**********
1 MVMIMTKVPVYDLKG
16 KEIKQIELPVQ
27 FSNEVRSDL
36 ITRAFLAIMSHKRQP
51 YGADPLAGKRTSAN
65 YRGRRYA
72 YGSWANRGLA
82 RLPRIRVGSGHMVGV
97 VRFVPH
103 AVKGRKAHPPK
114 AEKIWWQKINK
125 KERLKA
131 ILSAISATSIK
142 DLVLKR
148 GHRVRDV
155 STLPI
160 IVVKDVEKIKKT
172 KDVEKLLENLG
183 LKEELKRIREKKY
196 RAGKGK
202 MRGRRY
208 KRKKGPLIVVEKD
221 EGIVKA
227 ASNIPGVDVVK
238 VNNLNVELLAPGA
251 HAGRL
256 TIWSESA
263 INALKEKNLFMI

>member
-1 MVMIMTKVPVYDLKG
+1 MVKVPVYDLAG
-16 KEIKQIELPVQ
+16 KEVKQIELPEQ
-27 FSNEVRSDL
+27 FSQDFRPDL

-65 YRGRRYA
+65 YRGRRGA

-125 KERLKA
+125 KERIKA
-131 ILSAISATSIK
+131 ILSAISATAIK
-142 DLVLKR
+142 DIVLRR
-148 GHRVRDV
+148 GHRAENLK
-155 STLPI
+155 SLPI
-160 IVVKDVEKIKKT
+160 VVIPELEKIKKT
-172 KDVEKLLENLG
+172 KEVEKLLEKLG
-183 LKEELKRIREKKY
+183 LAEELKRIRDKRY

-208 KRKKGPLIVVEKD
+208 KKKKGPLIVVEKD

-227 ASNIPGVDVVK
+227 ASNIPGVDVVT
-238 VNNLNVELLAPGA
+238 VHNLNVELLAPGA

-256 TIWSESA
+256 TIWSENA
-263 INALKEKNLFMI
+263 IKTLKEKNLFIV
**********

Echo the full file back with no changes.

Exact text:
1 MVMIMTKVPVYDLKG
16 KEIKQIELPVQ
27 FSNEVRSDL
36 ITRAFLAIMSHKRQP
51 YGADPLAGKRTSAN
65 YRGRRYA
72 YGSWANRGLA
82 RLPRIRVGSGHMVGV
97 VRFVPH
103 AVKGRKAHPPK
114 AEKIWWQKINK
125 KERLKA
131 ILSAISATSIK
142 DLVLKR
148 GHRVRDV
155 STLPI
160 IVVKDVEKIKKT
172 KDVEKLLENLG
183 LKEELKRIREKKY
196 RAGKGK
202 MRGRRY
208 KRKKGPLIVVEKD
221 EGIVKA
227 ASNIPGVDVVK
238 VNNLNVELLAPGA
251 HAGRL
256 TIWSESA
263 INALKEKNLFMI

>member
-1 MVMIMTKVPVYDLKG
+1 MVKVPVYDLAG
-16 KEIKQIELPVQ
+16 KEVKQIELPEQ
-27 FSNEVRSDL
+27 FSQDFRPDL

-65 YRGRRYA
+65 YRGRRGA

-125 KERLKA
+125 KERIKA
-131 ILSAISATSIK
+131 ILSAISATAIK
-142 DLVLKR
+142 DIVLRR
-148 GHRVRDV
+148 GHRAENLK
-155 STLPI
+155 SLPI
-160 IVVKDVEKIKKT
+160 VVIPELEKIKKT
-172 KDVEKLLENLG
+172 KEVEKLLEKLG
-183 LKEELKRIREKKY
+183 LAEELKRIRDKRY

-208 KRKKGPLIVVEKD
+208 KKKKGPLIVVEKD

-227 ASNIPGVDVVK
+227 ASNIPGVDVVT
-238 VNNLNVELLAPGA
+238 VHNLNVELLAPGA

-256 TIWSESA
+256 TIWSENA
-263 INALKEKNLFMI
+263 IKTLKEKNLFIV